Other relief may be available in special and rare circumstances.  A federal Rule 35 motion by the Government can reduce a federal sentence below the stated sentence depending on the level of cooperation of the prisoner in the investigation or prosecution of other individuals.

In the state system, a defendant may rarely have a sentence reduced through a Motion for Appropriate Relief which can be filed and granted for any number of reasons.

Finally, a person’s sentence can be reduced for infirmity. These compassionate releases are rare and difficult.

Sentencing: What we Know, What Sessions does not

Here’s what we know about sentencing and deterrence:

Lock ’em up Sessions
  1. People are deterred by consistent enforcement and arrest of criminal laws, less so by consistent conviction, and even less so by the length of a potential sentence.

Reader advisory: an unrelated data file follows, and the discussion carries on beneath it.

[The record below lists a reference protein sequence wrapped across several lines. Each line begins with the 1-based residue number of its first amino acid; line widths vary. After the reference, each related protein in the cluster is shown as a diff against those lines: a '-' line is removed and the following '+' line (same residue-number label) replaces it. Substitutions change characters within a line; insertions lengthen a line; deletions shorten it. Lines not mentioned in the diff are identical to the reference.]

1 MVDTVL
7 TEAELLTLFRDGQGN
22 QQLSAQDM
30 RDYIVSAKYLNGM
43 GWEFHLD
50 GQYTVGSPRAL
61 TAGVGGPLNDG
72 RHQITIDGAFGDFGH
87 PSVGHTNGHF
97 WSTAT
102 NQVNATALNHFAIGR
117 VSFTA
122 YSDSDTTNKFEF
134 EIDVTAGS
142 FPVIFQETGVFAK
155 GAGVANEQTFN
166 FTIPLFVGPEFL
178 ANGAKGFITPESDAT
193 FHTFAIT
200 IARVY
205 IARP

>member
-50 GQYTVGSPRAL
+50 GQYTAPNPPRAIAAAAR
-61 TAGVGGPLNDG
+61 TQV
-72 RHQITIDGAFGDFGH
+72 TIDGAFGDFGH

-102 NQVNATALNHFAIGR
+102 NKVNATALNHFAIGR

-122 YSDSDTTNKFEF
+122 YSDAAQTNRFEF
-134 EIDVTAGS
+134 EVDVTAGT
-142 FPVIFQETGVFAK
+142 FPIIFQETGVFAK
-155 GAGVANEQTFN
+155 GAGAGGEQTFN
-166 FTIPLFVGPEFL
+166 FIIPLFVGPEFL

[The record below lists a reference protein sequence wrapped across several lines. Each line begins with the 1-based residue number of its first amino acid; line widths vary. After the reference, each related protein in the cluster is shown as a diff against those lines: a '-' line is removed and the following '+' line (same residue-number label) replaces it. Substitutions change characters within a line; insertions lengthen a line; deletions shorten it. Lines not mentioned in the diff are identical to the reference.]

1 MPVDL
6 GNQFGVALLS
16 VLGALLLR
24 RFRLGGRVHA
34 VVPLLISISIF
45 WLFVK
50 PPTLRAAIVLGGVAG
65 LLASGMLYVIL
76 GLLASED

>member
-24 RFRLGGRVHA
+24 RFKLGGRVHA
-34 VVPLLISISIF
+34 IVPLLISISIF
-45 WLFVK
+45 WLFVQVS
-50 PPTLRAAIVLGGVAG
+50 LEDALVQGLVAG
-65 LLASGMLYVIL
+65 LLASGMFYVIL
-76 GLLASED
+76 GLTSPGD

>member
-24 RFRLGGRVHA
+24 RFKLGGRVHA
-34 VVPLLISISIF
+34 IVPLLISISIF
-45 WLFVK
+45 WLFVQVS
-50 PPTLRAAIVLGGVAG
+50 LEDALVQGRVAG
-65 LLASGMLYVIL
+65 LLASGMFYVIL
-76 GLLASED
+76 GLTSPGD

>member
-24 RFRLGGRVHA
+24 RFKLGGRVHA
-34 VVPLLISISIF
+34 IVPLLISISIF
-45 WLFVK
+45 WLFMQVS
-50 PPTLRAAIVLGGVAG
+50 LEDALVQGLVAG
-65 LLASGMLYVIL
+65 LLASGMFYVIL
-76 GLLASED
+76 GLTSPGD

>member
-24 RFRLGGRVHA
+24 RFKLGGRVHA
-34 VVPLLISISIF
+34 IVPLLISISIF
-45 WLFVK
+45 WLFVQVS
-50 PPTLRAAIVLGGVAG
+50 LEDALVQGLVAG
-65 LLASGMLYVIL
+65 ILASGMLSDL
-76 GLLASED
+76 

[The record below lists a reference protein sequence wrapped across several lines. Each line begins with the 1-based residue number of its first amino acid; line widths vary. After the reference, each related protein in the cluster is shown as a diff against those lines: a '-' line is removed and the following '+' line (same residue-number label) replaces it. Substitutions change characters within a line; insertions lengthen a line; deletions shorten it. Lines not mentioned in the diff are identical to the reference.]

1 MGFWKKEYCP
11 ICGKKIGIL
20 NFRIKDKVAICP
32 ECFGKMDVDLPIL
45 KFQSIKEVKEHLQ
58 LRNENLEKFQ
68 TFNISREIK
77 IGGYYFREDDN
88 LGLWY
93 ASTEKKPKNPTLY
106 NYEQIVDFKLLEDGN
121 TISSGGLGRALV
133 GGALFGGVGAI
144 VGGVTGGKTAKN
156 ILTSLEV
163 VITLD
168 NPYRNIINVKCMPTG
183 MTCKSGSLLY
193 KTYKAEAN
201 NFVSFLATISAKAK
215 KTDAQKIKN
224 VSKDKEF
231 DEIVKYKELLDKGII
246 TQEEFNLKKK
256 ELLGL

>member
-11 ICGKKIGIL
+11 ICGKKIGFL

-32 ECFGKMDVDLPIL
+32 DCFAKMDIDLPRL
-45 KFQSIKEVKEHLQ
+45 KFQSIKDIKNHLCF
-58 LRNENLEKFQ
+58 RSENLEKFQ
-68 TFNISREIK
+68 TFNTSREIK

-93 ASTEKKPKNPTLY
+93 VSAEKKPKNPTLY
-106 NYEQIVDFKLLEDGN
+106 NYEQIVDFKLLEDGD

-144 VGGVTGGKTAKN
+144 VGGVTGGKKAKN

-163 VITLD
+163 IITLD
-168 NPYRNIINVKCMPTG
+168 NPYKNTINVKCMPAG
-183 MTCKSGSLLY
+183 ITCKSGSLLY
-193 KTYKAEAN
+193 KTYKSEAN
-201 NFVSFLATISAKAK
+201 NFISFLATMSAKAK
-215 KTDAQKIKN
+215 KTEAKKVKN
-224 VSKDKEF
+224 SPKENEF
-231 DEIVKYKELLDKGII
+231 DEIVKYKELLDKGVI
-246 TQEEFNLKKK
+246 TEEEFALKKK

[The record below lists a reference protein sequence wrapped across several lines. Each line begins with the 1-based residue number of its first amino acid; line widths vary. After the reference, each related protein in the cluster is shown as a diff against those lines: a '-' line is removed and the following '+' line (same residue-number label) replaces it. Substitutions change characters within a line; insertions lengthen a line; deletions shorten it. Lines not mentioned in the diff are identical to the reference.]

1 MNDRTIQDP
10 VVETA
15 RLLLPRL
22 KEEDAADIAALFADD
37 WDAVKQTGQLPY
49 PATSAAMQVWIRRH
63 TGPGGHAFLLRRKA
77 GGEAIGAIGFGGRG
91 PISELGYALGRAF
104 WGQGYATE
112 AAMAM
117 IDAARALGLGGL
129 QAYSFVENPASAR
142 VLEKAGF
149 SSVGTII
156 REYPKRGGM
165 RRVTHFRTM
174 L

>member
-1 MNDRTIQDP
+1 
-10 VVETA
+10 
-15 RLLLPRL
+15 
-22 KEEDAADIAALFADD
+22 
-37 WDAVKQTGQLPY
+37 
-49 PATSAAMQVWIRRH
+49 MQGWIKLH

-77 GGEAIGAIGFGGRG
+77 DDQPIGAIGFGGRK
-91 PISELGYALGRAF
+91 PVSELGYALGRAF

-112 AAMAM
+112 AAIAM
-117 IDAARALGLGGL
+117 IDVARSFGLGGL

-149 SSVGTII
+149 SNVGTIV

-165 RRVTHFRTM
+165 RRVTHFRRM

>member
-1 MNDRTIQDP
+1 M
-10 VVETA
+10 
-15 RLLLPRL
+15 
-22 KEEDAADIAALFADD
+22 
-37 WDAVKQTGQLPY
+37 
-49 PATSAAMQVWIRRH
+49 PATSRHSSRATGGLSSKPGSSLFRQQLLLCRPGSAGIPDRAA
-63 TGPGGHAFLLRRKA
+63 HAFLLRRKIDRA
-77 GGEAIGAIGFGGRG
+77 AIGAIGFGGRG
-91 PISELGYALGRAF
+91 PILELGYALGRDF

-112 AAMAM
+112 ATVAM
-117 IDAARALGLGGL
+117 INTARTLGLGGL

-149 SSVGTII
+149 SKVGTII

2. Most people – except people with significant sociopathic disorders – age out of crime, particularly violent crime so that by their 40s, the incidence of violent criminal acts declines significantly.
  3. Most first time offenders do not re-offend; crime in general is committed by repeat offenders who, again, age out usually in their 40s of significant criminal acts.
  4. People contemplating a criminal act often take very little account of the potential lengthy criminal sentence (see 1) because they are usually young and young people don’t adequately conceive of what they might be doing or how they might be living in their 40s or 50s.
    1. See, for instance, how young people under-save for retirement.

It follows from what we know about criminal justice that mandatory minimum laws are the worst of all possible sentencing regimes, wherein control is often put in the hands of prosecutors and taken out of the hands of judges (who generally can not go below the mandatory minimum).